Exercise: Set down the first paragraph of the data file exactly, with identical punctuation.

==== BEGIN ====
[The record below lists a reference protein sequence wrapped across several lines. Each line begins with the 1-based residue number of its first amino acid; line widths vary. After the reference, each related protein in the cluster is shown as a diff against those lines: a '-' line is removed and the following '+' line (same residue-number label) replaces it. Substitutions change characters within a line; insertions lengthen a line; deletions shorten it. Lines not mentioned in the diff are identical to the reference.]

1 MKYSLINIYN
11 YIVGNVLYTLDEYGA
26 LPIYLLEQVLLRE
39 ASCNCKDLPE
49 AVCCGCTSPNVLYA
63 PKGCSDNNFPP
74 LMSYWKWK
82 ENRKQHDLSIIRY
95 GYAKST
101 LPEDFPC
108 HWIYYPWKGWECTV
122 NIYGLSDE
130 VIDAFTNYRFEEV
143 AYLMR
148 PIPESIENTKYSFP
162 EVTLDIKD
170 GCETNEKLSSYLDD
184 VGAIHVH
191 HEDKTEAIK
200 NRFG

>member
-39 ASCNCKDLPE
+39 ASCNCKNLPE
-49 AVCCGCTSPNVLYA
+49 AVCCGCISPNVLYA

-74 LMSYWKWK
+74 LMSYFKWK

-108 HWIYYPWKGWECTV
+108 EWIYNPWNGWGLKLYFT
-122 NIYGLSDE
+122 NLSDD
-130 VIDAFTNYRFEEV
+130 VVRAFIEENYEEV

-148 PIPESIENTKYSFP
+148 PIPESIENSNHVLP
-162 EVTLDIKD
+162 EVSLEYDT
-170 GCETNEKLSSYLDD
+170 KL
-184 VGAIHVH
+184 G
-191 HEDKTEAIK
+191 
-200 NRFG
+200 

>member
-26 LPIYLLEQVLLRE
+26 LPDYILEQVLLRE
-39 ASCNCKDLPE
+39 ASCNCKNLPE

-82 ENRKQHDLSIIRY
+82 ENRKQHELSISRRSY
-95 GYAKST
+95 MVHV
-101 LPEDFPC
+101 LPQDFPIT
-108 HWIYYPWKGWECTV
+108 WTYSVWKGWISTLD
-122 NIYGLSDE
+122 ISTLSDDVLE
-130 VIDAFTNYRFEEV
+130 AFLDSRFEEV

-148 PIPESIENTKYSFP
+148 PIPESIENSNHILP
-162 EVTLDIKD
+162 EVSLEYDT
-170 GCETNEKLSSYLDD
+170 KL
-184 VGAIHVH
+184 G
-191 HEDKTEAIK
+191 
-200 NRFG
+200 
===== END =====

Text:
[The record below lists a reference protein sequence wrapped across several lines. Each line begins with the 1-based residue number of its first amino acid; line widths vary. After the reference, each related protein in the cluster is shown as a diff against those lines: a '-' line is removed and the following '+' line (same residue-number label) replaces it. Substitutions change characters within a line; insertions lengthen a line; deletions shorten it. Lines not mentioned in the diff are identical to the reference.]